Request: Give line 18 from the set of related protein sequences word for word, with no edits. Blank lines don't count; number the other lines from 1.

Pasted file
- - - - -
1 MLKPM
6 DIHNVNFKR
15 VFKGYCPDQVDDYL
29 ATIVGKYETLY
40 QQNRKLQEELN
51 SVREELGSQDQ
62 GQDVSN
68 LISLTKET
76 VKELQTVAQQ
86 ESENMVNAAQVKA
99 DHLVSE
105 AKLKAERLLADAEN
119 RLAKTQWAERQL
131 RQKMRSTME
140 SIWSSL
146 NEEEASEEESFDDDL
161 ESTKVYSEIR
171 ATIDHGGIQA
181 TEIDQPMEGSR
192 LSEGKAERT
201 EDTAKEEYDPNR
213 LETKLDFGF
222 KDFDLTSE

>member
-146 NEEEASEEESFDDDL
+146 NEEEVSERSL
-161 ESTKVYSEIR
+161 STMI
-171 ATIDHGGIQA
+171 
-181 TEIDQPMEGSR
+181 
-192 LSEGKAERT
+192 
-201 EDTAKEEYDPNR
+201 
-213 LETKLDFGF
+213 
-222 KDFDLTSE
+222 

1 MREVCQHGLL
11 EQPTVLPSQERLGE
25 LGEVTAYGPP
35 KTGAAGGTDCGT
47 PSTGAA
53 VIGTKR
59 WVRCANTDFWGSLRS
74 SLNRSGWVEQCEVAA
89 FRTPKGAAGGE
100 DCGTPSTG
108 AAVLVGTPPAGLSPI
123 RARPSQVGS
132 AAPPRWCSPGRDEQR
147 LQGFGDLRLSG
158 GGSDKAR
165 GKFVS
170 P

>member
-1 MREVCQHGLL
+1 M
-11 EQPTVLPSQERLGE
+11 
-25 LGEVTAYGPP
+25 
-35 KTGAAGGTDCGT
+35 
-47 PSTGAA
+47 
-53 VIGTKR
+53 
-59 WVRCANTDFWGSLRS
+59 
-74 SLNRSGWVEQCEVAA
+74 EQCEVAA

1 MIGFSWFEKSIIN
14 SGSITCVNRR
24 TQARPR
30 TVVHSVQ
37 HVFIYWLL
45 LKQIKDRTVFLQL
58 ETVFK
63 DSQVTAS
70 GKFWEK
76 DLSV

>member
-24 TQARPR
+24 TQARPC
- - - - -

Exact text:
171 ATIDHGGIQA